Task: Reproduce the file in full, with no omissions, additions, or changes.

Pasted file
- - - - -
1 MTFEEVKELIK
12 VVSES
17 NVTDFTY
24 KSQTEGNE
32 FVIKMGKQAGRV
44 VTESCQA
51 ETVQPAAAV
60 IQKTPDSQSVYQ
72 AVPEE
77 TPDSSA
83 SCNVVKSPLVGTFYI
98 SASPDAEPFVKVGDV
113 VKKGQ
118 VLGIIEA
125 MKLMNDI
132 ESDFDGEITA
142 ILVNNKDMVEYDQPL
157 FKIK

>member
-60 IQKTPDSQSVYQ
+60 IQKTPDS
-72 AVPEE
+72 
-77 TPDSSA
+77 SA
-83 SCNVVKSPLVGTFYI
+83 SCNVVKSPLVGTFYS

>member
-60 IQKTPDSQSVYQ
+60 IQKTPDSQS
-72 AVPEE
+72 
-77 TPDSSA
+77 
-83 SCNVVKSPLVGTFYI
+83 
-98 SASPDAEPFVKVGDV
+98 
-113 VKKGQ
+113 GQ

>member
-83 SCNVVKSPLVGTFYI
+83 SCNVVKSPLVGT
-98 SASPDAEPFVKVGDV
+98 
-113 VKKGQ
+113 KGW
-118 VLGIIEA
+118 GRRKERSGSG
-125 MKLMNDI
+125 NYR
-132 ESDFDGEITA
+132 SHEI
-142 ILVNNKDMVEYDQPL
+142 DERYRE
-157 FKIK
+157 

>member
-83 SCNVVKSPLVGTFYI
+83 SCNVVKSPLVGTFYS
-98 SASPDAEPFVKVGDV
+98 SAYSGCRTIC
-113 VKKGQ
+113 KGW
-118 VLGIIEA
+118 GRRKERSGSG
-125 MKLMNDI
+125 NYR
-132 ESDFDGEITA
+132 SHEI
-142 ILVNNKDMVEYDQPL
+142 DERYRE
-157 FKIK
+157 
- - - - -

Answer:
1 MTFEEVKELIK
12 VVSES
17 NVTDFTY
24 KSQTEGNE
32 FVIKMGKQAGRV
44 VTESCQA
51 ETVQPAAAV
60 IQKTPDSQSVYQ
72 AVPEE
77 TPDSSA
83 SCNVVKSPLVGTFYI
98 SASPDAEPFVKVGDV
113 VKKGQ
118 VLGIIEA
125 MKLMNDI
132 ESDFDGEITA
142 ILVNNKDMVEYDQPL
157 FKIK

>member
-60 IQKTPDSQSVYQ
+60 IQKTPDS
-72 AVPEE
+72 
-77 TPDSSA
+77 SA
-83 SCNVVKSPLVGTFYI
+83 SCNVVKSPLVGTFYS

>member
-60 IQKTPDSQSVYQ
+60 IQKTPDSQS
-72 AVPEE
+72 
-77 TPDSSA
+77 
-83 SCNVVKSPLVGTFYI
+83 
-98 SASPDAEPFVKVGDV
+98 
-113 VKKGQ
+113 GQ

>member
-83 SCNVVKSPLVGTFYI
+83 SCNVVKSPLVGT
-98 SASPDAEPFVKVGDV
+98 
-113 VKKGQ
+113 KGW
-118 VLGIIEA
+118 GRRKERSGSG
-125 MKLMNDI
+125 NYR
-132 ESDFDGEITA
+132 SHEI
-142 ILVNNKDMVEYDQPL
+142 DERYRE
-157 FKIK
+157 

>member
-83 SCNVVKSPLVGTFYI
+83 SCNVVKSPLVGTFYS
-98 SASPDAEPFVKVGDV
+98 SAYSGCRTIC
-113 VKKGQ
+113 KGW
-118 VLGIIEA
+118 GRRKERSGSG
-125 MKLMNDI
+125 NYR
-132 ESDFDGEITA
+132 SHEI
-142 ILVNNKDMVEYDQPL
+142 DERYRE
-157 FKIK
+157 